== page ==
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Thought Leadership

Neuroleadership: 5 Techniques for Scientific Leadership

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The business world is rarely stable. In addition to the challenges of the COVID-19 pandemic, business leaders must grapple with ongoing economic volatility, changing customer tastes, and a rapidly evolving technological landscape. However, leaders can mitigate these challenges by applying the principles of neuroscience and neuroleadership to promote resilience, creativity, and other factors that are critical for succeeding in an ever-changing post-pandemic world.

Neuroscience Revolution

Neuroscience is rapidly yielding insights on better ways of working. For example, despite what many busy professionals would like to believe, the science is unequivocal: multitasking is ineffective. This and other research findings have important implications for neuroleadership, which focuses on applying the principles of neuroscience to helping leaders better engage, connect with, and guide others.

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Neuroleadership: 5 Practical Applications

The pandemic forced us all to develop our leadership abilities in unexpected ways. Yet in a post-pandemic world, business leaders can further develop these skills by applying neuroleadership to five key organizational dimensions: resilience, creativity and innovation, relationship and network building, employee engagement, and virtual learning.

1) Resilience
Business leaders can encourage resilient thought patterns through mindfulness, exercise, and other emotional regulation techniques. Other neuroscience-based strategies include reframing threats as challenges and engaging in monotasking rather than unfocused multitasking.

2) Creativity and Innovation
Neural networks work best when they are freed from distractions such as email, phone calls, and the Internet. Studies also show that multitasking harms our ability to allocate our brains’ resources in ways that match our priorities.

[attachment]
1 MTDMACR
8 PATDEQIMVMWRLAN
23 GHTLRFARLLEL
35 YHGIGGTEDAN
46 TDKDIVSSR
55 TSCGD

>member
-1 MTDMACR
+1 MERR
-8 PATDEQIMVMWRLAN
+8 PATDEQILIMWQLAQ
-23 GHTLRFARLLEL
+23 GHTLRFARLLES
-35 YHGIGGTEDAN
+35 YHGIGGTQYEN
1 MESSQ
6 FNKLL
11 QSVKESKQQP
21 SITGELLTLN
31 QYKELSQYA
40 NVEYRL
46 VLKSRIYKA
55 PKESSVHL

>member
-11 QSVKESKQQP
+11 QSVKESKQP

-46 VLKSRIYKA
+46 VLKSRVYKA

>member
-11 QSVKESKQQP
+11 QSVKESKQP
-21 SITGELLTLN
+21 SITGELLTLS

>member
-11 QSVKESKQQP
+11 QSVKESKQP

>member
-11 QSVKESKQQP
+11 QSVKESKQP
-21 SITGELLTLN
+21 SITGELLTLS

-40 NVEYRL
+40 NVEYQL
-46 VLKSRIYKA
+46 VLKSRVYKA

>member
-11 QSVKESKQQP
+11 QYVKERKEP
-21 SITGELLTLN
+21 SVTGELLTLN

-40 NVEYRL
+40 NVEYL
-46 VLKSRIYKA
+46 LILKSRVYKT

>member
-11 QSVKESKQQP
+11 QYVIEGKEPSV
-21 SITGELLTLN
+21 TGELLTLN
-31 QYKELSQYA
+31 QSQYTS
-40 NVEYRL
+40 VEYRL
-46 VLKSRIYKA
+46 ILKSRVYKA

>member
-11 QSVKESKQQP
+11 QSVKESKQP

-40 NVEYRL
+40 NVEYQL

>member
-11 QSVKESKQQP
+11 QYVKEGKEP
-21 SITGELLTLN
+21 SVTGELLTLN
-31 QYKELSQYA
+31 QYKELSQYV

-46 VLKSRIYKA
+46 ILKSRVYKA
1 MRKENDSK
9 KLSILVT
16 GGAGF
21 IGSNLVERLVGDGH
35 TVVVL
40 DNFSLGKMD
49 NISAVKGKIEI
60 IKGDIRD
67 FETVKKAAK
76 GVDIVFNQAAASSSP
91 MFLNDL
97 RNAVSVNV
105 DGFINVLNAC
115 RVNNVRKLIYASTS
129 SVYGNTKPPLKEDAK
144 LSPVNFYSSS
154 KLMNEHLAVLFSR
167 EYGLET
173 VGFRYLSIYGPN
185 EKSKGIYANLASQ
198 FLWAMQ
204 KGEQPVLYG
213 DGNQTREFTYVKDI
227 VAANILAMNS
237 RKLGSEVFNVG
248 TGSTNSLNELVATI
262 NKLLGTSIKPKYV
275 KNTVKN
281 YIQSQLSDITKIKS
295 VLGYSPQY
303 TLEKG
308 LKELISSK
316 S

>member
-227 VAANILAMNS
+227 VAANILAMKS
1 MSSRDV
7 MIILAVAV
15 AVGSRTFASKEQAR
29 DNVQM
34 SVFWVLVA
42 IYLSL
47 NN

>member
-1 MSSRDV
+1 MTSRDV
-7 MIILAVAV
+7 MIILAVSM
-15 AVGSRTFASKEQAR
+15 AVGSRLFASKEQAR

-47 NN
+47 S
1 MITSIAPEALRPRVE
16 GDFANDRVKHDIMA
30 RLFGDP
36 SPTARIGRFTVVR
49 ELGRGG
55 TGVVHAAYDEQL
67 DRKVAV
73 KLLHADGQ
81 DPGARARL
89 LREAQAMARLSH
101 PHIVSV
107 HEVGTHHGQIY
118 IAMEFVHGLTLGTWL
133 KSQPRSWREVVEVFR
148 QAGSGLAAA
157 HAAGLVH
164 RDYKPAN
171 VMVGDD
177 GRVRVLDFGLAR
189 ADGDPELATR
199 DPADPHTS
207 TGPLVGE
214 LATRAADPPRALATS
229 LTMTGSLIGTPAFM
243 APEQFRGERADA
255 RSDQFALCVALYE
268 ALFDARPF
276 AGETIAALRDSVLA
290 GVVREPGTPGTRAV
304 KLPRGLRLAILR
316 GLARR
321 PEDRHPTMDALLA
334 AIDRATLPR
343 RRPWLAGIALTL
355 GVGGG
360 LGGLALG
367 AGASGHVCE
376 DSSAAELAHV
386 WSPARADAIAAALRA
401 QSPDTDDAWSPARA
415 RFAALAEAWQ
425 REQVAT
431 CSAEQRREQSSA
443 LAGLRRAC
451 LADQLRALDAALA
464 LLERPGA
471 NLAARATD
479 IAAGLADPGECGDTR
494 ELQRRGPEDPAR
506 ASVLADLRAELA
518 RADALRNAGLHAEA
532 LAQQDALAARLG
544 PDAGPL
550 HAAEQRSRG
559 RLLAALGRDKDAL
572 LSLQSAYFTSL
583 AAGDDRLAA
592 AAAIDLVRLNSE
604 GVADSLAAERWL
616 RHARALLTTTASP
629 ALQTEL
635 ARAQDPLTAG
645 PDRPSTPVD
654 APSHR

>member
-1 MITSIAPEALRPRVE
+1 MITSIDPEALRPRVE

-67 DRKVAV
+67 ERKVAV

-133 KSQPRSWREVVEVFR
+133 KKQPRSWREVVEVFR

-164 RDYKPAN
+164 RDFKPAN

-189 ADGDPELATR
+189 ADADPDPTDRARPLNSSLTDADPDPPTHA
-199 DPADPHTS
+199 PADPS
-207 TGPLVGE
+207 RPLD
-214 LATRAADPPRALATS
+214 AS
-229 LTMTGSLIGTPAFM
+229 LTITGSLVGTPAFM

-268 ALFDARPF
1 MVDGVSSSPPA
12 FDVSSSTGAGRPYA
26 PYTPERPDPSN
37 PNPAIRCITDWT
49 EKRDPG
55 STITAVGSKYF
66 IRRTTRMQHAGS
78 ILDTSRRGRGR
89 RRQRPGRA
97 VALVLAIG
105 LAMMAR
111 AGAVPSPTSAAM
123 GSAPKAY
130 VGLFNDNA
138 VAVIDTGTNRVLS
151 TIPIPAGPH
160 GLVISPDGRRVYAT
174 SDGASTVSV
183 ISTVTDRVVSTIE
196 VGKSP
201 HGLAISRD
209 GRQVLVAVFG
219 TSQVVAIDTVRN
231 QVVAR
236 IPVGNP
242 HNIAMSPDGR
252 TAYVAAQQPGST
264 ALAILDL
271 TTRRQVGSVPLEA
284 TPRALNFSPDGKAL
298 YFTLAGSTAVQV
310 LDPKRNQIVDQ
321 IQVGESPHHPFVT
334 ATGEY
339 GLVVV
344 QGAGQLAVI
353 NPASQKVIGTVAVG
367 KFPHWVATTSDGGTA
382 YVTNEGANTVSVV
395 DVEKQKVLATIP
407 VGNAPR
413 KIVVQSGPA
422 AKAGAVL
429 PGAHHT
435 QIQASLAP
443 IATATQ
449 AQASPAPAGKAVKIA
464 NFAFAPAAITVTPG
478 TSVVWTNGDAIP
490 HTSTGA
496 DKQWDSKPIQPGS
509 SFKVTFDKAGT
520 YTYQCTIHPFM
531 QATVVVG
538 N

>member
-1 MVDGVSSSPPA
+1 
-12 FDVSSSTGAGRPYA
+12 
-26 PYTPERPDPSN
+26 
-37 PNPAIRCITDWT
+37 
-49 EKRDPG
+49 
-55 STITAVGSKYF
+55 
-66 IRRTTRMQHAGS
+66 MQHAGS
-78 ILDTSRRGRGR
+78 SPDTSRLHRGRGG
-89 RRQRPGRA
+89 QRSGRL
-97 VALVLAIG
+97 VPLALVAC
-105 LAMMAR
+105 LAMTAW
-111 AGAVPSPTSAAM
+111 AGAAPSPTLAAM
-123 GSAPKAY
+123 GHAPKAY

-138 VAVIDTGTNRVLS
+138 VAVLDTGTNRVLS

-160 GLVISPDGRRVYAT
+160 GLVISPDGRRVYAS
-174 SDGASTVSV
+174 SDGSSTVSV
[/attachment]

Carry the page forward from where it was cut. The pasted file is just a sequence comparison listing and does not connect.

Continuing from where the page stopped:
3) Relationship and Network Building
Leaders can strengthen workplace relationships through management practices that promote the production of oxytocin, which is the neurotransmitter associated with increased trust. These include giving teams difficult but achievable jobs with a specific end and allowing employees discretion about how they perform their work.

4) Employee Engagement
Leaders in the talent management field can use neuroscience to improve employee engagement by educating other leaders in their organization on how to develop positive working relationships with their teams. Human resource and talent management leaders may want to re-evaluate 24/7 access to technology and other practices that can reduce focus.

5) Virtual Learning
Business leaders can increase the effectiveness of virtual learning by engaging the hippocampus, which is the brain structure associated with storing new memories. For example, the ideal virtual lesson should include breaks every 15 to 20 minutes. This will allow students to fully focus on the lesson when it resumes.

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Scientific Leadership

Neuroscience can help business leaders adapt their workplaces to a rapidly-changing post-pandemic world. By applying practical techniques informed by an understanding of the emerging science of neuroleadership, leaders can sharpen their ability to motivate and guide others in ways that will strengthen workplace relationships and benefit the bottom line.

To learn more about the science of effective leadership, download our full white paper, The Neuroscience of Leadership. This resource provides an in-depth look at how you can use the principles of neuroscience to develop effective leadership strategies.